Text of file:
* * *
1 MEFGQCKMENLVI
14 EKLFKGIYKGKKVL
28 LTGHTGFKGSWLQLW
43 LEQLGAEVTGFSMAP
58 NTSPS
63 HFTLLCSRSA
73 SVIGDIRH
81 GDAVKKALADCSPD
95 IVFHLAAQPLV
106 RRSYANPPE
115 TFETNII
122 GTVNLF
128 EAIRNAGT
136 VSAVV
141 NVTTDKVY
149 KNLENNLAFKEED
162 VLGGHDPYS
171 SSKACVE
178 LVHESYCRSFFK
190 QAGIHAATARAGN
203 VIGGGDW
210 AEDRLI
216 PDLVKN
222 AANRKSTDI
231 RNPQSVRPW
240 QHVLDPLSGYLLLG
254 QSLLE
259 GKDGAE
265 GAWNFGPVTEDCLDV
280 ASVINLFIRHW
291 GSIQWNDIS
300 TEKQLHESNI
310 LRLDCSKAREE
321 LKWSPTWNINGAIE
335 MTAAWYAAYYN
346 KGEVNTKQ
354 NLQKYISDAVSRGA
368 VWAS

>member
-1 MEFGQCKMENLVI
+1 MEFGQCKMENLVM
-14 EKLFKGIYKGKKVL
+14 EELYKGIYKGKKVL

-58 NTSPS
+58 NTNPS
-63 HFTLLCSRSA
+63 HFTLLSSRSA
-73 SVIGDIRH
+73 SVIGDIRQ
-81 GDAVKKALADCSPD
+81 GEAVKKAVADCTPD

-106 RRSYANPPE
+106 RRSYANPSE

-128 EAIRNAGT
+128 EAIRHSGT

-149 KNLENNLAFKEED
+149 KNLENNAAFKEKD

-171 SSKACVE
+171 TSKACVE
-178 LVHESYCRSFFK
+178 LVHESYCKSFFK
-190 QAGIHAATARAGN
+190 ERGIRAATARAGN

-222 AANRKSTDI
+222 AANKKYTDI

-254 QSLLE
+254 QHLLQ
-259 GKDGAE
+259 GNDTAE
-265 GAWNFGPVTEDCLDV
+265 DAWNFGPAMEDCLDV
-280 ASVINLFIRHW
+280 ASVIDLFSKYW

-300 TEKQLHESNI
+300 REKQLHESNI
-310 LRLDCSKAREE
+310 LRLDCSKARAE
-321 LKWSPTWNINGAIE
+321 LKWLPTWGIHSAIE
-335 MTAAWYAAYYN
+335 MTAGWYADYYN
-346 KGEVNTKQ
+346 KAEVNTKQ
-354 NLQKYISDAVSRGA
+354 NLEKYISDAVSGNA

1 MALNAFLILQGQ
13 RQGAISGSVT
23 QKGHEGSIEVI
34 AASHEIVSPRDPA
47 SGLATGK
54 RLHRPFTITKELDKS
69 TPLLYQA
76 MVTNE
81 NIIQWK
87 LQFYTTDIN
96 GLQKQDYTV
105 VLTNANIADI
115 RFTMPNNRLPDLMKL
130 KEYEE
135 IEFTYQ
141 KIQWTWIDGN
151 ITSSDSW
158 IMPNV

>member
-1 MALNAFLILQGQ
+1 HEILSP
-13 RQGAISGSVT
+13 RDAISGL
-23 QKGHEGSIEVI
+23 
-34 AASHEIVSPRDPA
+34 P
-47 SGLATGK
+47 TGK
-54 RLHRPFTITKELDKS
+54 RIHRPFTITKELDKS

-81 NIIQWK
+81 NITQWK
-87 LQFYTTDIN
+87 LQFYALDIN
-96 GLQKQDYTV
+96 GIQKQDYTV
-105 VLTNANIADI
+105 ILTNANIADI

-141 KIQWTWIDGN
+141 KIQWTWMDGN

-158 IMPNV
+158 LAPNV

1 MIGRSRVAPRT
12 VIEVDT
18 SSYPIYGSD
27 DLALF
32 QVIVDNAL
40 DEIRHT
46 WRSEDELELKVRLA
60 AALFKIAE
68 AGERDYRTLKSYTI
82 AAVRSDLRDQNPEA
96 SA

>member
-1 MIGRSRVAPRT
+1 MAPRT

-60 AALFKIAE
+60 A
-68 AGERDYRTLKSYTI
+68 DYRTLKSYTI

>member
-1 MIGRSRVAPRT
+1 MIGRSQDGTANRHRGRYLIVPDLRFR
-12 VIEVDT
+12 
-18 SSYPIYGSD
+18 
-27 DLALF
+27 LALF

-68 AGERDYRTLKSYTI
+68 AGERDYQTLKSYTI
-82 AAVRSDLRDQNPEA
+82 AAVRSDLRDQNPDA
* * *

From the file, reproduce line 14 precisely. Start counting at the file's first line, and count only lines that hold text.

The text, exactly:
136 VSAVV